Cover ART #1: David Bowie – The Next Day
Minimalism is under rated. When David Bowie released The Next Day in early 2013 it was hailed as career high by many (and justifiably so) but one aspect that constantly came under fire was the cover art. By subverting the art of promotion with a surprise midnight release of first single ‘Where Are We Now?’ and no interviews Bowie proved just how complicated (but very necessary) music promotion often is with a sophisticated lack of said promotion.
Of course, an artist with the pull of Bowie could easily get that promotion even without an avant-garde campaign. But the great thing about it is that he did it anyway. The success of the campaign for The Next Day and it’s expanded Extra edition later in the year proved that marketing is not always a dirty word with a beautifully minimalist campaign that took the concept of the album cover and played with it in ways that opened many eyes.
The cover of his “Heroes” album was covered at its centre with a plain white square, covering the artist’s image almost entirely. In its centre in an unassuming font is the album title – and it’s as simple as that. Sukita’s photography for said album is already iconic – and messing with it artfully is one way guaranteed to get a reaction from the listener. Soon after a sea of tributes in the form of profile photo’s and viral images on social media began to appear and you know that The Next Day’s cover art is truly art by that.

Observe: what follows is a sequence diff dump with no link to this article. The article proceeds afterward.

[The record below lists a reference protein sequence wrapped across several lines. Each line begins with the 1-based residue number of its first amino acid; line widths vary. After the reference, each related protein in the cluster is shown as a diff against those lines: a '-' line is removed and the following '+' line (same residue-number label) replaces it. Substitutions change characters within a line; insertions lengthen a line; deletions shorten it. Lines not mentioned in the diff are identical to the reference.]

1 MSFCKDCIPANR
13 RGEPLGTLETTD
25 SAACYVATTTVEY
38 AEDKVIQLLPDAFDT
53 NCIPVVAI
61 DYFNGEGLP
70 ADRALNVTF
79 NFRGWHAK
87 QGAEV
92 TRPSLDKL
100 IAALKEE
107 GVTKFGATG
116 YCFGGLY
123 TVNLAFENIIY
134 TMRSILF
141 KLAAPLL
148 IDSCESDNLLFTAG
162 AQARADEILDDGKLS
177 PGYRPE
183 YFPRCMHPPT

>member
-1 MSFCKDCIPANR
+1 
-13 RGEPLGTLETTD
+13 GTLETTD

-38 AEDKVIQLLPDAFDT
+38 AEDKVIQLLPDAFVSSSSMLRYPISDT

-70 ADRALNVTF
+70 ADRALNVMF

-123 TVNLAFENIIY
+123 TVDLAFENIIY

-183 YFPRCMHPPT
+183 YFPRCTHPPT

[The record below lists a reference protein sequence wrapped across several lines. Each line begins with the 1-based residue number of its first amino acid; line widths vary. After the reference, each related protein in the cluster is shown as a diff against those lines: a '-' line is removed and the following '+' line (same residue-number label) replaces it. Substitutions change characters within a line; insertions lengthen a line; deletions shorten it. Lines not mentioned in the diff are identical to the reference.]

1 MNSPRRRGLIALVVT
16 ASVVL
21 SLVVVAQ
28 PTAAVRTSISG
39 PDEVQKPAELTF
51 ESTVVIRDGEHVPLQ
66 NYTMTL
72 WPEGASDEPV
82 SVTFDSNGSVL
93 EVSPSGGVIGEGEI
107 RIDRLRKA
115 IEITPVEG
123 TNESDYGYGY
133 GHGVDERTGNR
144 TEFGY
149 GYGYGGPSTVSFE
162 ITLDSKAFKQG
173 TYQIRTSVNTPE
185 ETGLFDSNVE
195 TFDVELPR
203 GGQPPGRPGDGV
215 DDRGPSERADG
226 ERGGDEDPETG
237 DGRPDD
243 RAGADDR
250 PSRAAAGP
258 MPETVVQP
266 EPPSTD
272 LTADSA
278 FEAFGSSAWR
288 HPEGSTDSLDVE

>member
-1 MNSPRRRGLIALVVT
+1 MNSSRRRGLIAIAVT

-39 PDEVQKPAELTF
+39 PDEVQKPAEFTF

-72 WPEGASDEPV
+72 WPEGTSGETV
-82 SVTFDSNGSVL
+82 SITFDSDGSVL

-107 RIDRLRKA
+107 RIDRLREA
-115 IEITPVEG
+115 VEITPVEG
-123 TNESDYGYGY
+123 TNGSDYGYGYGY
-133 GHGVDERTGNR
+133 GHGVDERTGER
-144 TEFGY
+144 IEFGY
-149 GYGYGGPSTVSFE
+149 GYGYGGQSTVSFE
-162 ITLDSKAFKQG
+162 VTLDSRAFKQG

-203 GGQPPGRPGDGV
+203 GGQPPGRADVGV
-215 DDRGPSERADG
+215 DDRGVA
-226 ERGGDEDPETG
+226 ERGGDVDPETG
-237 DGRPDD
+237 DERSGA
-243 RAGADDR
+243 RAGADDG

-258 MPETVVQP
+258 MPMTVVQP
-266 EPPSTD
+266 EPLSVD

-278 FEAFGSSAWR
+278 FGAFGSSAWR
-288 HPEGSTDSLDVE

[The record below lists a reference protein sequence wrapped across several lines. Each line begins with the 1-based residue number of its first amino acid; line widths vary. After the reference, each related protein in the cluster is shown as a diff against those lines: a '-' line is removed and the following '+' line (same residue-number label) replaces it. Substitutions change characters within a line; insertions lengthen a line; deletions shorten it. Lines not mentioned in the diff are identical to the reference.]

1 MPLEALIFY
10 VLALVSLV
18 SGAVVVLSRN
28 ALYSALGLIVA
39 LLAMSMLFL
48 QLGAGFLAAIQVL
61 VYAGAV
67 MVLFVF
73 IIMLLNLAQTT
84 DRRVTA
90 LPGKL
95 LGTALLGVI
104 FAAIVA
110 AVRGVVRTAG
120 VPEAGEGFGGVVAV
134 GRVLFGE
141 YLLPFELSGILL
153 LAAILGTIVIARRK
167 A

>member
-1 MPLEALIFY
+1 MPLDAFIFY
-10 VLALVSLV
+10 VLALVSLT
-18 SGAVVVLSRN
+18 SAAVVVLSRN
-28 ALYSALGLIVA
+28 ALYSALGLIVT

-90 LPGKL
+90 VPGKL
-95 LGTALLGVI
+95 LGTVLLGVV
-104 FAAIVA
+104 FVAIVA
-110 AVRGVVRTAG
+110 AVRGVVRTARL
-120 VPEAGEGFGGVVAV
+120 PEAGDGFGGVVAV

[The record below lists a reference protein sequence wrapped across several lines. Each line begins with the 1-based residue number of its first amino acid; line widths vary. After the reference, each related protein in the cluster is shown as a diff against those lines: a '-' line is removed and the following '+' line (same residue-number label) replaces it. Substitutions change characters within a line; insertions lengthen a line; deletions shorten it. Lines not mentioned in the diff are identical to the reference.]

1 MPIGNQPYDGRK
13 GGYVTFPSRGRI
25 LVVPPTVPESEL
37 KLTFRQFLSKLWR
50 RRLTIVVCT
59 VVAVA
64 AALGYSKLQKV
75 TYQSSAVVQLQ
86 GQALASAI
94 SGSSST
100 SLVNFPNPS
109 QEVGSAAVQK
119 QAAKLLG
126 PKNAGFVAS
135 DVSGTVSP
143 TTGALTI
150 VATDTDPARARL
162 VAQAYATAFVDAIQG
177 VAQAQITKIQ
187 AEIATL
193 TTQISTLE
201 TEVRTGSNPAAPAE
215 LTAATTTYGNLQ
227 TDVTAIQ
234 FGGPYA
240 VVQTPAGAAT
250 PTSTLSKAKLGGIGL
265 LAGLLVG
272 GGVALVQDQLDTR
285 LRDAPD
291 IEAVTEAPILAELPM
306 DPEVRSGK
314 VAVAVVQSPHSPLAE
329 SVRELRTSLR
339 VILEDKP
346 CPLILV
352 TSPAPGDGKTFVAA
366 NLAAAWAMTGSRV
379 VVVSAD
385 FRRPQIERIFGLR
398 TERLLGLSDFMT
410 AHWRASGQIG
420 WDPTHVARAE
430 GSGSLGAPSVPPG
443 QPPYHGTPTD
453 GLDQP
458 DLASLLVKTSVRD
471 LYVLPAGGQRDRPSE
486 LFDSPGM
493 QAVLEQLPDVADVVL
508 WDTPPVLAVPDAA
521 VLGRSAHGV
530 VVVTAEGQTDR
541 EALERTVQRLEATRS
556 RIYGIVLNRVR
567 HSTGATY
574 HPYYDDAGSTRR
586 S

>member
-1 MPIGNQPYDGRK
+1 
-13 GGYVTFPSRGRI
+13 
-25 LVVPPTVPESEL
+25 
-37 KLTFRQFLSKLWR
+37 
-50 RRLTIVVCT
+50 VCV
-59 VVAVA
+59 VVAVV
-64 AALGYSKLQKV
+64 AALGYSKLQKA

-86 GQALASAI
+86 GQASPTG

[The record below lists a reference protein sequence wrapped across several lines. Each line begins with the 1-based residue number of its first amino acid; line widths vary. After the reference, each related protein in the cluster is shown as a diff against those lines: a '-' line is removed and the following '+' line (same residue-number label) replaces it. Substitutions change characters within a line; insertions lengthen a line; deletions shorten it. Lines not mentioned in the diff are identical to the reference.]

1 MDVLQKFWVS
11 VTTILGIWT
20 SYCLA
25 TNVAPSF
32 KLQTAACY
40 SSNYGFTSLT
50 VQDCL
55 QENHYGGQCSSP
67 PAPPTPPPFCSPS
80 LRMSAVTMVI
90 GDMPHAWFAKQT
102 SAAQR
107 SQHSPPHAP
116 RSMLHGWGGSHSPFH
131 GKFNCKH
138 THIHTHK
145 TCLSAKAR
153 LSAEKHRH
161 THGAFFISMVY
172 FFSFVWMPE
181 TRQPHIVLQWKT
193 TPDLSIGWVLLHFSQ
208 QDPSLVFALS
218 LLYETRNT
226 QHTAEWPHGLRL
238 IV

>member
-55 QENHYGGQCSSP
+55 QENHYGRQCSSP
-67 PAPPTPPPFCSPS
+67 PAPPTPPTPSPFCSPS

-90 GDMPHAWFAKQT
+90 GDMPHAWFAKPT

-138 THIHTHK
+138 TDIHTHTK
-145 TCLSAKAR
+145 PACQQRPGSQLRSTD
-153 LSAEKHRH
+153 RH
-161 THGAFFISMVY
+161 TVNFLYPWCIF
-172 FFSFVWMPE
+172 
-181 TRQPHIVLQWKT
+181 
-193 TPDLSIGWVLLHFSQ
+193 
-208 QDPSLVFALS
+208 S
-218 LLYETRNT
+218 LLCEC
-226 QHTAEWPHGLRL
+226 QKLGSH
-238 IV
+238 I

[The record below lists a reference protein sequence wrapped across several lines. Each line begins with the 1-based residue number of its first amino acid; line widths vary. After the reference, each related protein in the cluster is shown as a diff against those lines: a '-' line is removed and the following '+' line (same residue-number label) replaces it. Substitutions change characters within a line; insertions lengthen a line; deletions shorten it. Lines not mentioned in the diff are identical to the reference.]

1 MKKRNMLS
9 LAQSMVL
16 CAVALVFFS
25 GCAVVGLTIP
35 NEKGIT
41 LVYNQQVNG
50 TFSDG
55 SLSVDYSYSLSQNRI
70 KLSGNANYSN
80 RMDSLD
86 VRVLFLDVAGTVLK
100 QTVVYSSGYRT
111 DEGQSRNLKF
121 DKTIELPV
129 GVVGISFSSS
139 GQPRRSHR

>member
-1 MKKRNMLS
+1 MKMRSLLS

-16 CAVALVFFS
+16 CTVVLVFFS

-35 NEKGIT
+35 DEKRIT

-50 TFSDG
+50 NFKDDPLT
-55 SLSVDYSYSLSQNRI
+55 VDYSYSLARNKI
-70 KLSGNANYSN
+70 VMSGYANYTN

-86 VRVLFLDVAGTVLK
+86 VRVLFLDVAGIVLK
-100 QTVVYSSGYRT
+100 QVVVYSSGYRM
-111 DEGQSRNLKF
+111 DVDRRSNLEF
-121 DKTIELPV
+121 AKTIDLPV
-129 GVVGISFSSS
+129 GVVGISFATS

There have been other attempts to subvert the album cover – most notably Kanye West’s recent Yeezus which contains no jacket at all, with just the disc to marvel at - but with no less egomania, however fascinatingly entertaining it is. Although he’d probably refute the suggestion, Bowie is a music god – but the modest campaign behind The Next Day said ‘I’m back’ more than any interview could ever do. By taking full advantage of the digital revolution in the promotions sector and with barely a visual reference to him bar the obligatory music videos he showed us that anonymity on an grand scale can be pulled off –and very well.
The Next Day is an album that rewards its listener’s decade long wait for it well – with a killer selection of songs and a sense of art that can’t be denied. The Next Day Extra exemplifies this perfectly – expanding on the white box theme by placing the contents in … a white faced box containing only the album title, As we open the package we find the three discs packed in well made sleeves named Tracks, Extra and Light all continuing the minimalist theme – with sections of the original Sukita shoot adorning their back. There is even a booklet encouraging the owner to create –a black book entitled simply ‘You’. This is a beautiful package that is so simple it’s almost far too clever.
The Next Day is music packaging like it should be – visually challenging, artfully designed and as timeless as it could be. Its designer Jonathan Barnbrook describes it as a visual representation of “forgetting or obliterating the past” but with albums like this there are and will be many interpretations.
Words by Sebastian Gahan.